In response to news that Google parent company Alphabet’s Jigsaw Project is offering to protect US mid-term campaigns from online attacks, a DDoS mitigation expert with Corero Network Security commented below.
Andrew Lloyd, President at Corero Network Security:
“While recent election-related headlines have been dominated by the apparent “mass psychology” attempts by Cambridge Analytica (aided by Facebook) to influence voting intentions, government security agencies rightly highlight that the infrastructure of the election process may also be vulnerable. Manual “pencil & paper” or “punch card” voting mechanisms largely protect the act of casting a vote, however, the cyber-threat is real for other election infrastructure such as voter registration web portals.
“Emboldened either by previous success and/or notoriety cyber-attackers will continue to exploit DDoS to make their election point; whether it’s, political, moral, or otherwise. Frustratingly for the security services, it’s seldom possible to identify the attacker or determine the true source of the attack. Where the DDoS traffic emanates from is almost certainly not directly related to the attacker, those who funded the attacks, or the geographical region they are located in.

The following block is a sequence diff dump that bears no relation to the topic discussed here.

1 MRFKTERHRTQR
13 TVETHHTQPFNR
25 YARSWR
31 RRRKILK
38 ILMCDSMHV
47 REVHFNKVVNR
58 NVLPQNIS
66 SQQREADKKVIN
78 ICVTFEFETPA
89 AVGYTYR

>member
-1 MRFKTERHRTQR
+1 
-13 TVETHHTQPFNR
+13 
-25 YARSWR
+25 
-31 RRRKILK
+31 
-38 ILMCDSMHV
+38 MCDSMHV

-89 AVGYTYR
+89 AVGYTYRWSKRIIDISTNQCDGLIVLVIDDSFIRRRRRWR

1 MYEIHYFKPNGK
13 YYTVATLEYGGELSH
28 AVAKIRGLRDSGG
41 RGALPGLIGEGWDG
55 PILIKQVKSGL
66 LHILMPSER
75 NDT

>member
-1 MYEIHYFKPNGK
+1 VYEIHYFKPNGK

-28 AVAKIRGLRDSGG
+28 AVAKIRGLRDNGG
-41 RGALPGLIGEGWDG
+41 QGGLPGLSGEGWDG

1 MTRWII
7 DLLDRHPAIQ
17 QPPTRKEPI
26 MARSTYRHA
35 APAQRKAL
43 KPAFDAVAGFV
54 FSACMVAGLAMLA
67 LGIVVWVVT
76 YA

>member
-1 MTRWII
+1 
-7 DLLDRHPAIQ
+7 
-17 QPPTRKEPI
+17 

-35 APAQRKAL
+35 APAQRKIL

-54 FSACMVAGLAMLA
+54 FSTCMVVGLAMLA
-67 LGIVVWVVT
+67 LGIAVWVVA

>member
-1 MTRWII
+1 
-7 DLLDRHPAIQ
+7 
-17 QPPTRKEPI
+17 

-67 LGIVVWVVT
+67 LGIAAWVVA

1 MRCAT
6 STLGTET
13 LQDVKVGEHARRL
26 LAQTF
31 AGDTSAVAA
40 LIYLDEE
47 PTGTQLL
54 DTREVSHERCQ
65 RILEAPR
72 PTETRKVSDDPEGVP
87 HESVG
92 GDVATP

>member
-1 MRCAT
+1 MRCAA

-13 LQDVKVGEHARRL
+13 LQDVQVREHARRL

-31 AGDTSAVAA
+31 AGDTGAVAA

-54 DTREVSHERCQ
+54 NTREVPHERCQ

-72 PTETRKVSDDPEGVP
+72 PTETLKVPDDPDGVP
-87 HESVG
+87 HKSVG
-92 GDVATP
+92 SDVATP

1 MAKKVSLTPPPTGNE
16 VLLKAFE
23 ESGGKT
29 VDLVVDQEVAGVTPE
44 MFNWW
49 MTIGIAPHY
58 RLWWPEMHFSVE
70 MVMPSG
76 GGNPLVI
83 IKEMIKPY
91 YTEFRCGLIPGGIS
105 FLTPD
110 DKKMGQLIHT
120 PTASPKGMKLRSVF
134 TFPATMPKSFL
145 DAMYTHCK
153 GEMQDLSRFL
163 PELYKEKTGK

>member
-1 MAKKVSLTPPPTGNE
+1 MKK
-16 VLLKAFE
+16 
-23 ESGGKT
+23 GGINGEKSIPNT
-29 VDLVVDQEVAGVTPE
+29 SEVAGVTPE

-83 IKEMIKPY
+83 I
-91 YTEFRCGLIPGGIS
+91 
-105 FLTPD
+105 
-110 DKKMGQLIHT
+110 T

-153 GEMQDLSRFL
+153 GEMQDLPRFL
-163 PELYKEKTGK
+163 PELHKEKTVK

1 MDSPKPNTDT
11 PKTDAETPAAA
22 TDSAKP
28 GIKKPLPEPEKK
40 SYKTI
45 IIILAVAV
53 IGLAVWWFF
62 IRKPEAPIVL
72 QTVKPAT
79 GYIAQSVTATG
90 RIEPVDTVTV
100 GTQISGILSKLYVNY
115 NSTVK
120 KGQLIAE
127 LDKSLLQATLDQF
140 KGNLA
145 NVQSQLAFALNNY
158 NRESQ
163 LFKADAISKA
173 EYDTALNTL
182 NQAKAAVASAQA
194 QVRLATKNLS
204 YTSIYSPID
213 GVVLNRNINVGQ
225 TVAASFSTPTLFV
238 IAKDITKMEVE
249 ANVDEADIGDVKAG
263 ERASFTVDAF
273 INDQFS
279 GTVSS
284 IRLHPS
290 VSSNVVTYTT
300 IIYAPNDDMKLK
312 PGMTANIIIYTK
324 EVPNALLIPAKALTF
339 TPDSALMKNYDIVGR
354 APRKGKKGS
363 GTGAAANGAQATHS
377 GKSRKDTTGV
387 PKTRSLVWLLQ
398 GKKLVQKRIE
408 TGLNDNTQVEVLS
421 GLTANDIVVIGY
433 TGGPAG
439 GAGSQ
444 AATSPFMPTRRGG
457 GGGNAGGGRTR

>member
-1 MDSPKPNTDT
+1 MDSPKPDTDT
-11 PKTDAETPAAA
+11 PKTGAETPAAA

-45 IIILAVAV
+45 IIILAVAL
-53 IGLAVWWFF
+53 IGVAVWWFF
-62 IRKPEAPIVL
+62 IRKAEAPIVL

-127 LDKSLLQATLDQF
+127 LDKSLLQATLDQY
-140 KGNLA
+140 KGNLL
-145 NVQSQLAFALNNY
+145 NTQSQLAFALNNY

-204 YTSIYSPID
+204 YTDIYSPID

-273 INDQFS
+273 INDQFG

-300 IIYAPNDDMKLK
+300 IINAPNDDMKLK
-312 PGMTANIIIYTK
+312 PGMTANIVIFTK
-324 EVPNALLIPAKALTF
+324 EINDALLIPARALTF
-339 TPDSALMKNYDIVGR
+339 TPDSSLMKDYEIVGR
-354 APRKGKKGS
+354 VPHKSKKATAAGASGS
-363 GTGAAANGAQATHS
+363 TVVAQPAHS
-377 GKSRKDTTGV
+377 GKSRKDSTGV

“Given that we’re unable to deter or identify most of the attackers, we must protect the integrity of the systems being used for the democratic process. The latest always-on real-time automated DDoS protection solutions can keep systems online, and available for citizens and officials to access, at all times before, during and after putting pencil to voting paper.
“During the 2017 UK General Election, Corero similarly offered free use of its real-time DDoS protection to the UK Government Digital Service & Cabinet Office and to each of the major UK Political Parties (i.e. Conservative, Labour, SNP, Liberal Democrats and DUP) to protect voter and member registration during the election period.”